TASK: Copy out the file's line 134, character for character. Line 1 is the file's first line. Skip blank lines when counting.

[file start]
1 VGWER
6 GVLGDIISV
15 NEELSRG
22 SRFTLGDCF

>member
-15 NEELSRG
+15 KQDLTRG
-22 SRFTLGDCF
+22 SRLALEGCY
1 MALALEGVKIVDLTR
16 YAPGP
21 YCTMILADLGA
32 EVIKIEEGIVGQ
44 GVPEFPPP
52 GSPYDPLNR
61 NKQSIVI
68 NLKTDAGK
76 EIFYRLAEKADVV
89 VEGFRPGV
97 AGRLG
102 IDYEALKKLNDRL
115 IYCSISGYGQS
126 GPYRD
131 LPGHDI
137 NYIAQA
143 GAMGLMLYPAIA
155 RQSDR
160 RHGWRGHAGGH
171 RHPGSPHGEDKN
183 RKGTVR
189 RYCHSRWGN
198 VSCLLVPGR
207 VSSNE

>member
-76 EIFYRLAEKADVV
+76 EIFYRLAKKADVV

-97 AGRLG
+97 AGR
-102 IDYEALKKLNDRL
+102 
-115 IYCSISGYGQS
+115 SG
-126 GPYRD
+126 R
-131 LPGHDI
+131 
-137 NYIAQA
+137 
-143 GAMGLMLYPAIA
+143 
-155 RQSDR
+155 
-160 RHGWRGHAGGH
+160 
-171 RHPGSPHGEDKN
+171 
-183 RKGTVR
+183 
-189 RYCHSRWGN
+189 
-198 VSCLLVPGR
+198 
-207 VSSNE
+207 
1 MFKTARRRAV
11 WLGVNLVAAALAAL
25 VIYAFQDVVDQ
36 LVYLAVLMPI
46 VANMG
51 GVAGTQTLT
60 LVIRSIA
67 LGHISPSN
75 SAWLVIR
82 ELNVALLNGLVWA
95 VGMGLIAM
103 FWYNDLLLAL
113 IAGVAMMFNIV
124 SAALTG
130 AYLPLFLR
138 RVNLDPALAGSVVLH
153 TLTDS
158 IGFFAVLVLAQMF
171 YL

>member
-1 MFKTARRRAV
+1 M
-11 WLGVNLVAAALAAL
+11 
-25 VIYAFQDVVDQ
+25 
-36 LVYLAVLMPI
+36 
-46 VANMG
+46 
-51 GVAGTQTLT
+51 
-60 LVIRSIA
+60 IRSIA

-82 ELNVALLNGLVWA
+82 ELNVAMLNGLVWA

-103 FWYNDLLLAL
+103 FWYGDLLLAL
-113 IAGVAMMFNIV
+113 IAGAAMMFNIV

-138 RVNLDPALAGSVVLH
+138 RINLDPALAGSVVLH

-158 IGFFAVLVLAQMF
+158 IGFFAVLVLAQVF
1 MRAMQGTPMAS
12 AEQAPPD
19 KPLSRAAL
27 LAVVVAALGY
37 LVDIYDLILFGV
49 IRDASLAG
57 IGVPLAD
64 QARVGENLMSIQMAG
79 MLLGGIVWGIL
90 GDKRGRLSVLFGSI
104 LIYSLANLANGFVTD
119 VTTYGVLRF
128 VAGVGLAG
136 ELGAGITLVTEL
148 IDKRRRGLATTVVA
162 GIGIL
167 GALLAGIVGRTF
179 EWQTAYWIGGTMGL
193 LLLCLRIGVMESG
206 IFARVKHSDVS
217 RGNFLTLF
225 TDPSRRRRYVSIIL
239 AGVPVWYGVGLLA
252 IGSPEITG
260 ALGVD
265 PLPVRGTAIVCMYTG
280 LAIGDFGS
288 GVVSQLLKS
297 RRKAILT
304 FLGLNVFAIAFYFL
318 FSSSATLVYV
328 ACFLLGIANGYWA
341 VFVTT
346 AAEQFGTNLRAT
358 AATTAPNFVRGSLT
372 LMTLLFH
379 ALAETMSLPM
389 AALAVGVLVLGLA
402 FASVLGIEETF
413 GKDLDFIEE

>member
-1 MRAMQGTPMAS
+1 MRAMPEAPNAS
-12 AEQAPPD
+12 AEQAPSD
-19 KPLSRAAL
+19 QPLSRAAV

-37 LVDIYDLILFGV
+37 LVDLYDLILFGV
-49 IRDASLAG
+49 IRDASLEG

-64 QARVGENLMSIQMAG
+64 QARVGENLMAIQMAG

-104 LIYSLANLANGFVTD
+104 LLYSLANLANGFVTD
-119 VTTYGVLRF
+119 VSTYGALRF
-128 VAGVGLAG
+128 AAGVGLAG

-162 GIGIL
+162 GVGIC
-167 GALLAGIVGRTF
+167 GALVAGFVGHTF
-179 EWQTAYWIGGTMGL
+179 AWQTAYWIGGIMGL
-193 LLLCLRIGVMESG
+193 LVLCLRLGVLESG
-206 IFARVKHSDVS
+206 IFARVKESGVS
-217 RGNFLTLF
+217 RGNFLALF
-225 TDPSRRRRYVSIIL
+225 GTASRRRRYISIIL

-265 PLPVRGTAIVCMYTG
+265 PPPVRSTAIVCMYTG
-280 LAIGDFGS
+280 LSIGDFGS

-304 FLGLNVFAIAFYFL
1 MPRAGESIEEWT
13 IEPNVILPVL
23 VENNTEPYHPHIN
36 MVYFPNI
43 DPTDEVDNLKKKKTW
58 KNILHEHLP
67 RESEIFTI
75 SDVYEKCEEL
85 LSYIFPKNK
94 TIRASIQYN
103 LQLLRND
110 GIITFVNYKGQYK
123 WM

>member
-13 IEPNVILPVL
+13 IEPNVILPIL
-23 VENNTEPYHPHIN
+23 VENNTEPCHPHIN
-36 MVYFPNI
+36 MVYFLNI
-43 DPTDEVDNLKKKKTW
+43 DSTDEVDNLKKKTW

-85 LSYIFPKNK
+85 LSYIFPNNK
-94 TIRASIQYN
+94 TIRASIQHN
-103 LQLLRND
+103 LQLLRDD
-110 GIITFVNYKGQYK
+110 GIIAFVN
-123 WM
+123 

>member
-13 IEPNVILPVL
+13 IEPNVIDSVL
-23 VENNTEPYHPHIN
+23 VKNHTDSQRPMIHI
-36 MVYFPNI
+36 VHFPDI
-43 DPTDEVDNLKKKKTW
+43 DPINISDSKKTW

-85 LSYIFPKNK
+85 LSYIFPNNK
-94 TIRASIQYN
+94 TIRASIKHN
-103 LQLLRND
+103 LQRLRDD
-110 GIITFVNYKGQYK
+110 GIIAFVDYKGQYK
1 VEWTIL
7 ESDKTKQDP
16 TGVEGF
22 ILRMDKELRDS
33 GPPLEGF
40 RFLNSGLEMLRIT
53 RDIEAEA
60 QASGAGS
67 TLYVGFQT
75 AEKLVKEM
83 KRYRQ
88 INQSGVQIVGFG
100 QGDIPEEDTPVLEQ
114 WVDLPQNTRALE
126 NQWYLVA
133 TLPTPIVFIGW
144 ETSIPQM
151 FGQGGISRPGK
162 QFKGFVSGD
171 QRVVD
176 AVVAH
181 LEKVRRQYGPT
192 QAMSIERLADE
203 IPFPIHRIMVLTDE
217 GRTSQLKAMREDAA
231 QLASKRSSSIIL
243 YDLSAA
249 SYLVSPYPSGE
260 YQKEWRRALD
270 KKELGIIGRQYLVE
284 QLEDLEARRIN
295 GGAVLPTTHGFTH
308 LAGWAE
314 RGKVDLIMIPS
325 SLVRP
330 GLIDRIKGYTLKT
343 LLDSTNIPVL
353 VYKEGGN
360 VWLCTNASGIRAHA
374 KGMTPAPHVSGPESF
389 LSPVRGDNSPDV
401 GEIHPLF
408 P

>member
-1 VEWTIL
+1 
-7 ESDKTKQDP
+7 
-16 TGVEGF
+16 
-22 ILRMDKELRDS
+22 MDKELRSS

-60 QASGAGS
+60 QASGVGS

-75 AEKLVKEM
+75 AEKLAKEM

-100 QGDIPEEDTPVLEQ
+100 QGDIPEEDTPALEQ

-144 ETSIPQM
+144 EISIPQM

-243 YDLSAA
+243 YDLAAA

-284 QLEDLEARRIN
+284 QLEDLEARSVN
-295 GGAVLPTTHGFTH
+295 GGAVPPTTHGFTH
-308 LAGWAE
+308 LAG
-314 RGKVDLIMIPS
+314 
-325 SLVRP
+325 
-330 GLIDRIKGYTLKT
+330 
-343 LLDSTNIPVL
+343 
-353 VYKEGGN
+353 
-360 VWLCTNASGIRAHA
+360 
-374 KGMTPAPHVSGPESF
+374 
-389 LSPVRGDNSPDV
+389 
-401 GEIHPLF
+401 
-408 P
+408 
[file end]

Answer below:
265 PLPVRGTAIVCMYTG